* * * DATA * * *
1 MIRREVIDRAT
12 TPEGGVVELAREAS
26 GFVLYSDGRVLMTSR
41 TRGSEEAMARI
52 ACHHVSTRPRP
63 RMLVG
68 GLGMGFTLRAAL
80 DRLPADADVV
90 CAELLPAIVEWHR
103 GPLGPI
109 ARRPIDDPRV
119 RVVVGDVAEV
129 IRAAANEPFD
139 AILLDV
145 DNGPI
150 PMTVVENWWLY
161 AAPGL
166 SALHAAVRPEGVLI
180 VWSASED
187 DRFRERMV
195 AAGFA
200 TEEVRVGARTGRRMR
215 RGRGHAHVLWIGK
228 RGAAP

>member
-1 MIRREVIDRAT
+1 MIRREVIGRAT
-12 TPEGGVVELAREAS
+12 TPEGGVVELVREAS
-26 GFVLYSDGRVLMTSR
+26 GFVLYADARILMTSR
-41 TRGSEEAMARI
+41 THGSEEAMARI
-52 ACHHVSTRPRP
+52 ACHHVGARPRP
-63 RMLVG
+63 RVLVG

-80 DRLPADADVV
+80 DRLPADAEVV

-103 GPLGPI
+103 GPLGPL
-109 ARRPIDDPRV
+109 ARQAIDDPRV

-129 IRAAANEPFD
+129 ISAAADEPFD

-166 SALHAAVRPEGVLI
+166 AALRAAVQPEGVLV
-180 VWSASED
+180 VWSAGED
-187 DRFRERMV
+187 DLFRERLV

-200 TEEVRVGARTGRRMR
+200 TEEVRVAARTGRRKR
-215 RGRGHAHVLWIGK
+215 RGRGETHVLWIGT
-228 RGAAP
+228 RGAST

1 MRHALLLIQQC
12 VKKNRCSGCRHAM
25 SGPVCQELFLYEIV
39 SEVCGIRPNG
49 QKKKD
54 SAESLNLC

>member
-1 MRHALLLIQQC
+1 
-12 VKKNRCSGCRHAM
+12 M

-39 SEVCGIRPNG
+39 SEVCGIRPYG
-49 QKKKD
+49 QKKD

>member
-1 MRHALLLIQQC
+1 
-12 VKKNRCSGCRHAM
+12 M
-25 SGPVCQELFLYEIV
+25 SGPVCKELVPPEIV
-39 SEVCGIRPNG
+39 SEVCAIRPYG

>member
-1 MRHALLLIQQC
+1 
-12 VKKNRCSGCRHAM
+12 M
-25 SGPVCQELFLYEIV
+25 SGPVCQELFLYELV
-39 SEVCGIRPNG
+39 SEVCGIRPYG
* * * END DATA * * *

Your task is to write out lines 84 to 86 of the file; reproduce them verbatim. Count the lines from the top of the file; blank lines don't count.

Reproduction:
+1 
-12 VKKNRCSGCRHAM
+12 M